In a landmark decision handed down last week, the state Supreme Court has ruled that charter cities in California that use their own money to build new fire stations, libraries, sewer systems or other municipal facilities can ignore the state's prevailing wage law.
The ruling is a blow to organized labor but a boon to taxpayers. If they have the political will to take advantage of it, struggling municipal governments can save a lot of money.
Unlike most states, the prevailing wage law in California is not calculated based on a weighted average of all wages paid but almost always on the collectively bargained union rate instead generally the highest wage paid by far for construction work in any jurisdiction. For example, a laborer typically the worker who waves the flag at a road construction site or digs ditches is paid $43 per hour in Sacramento under the state's prevailing wage law. The market rate for that same worker on a private construction project is $25 an hour.
Statewide, only some 15 percent of the state's construction workers belong to unions, but in most cases the state considers only union wages when setting prevailing wage rates. Prevailing wage requirements inflate labor costs on government construction projects in California well beyond what the private sector pays, by 10 to 30 percent according to some estimates.
Those high wage rates won't change for the state or for California's 361 general-law cities. Those cities are governed by the general laws of the state and are required to comply with California's prevailing wage law.
But 121 California cities including Sacramento, Folsom and Roseville are charter cities. Under the state constitution they enjoy greater autonomy and have the right to set wage rates for public works paid for with local funds, the Supreme Court has now ruled.
Sacramento has an opportunity to take advantage of that decision when it goes out to bid later this year on costly water and sewer system upgrades, including a $150 million project at the city water treatment plant on the Sacramento River. Water rates have already been raised 10 percent and sewer rates by 16 percent this month to pay for those upgrades. More double-digit increases are on the way. If Sacramento can lower costs and protect ratepayers by jettisoning the state's prevailing wage, it should do so.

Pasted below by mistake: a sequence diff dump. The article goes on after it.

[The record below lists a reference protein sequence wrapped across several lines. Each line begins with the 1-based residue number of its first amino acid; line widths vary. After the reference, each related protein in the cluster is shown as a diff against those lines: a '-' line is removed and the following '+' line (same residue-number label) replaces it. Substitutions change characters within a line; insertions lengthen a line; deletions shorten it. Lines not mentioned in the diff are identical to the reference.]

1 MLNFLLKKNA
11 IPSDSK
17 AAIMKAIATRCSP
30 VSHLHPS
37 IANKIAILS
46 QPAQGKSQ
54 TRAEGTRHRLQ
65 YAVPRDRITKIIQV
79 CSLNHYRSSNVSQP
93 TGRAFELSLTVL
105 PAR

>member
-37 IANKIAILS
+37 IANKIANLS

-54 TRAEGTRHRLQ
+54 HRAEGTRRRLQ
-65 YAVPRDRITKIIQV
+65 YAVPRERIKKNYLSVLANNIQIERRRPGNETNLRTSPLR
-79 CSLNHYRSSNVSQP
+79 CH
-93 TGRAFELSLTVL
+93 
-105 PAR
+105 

The case before the state's high court involved the Southern California city of Vista. Voters there approved a city charter in 2010, with the express purpose of reducing the cost of public construction projects. When the newly chartered city contracted to build two fire stations without paying prevailing wages, labor unions sued, arguing that the city's "refusal to pay prevailing wages has a depressive impact on regional labor standards" and therefore was an issue of statewide concern and subject to legislative power to set wage rates.
In a 5-2 decision, the state's high court disagreed. "Charter cities are specifically authorized by our state constitution," Justice Joyce Kennard wrote for the majority, "to govern themselves free of state legislative intrusions as to those matters deemed municipal affairs We can think of nothing that is of greater municipal concern than how a city's tax dollars will be spent."
With this ruling, the California Supreme Court has given charter cities the freedom to save money. It's now up to the cities to take advantage of it.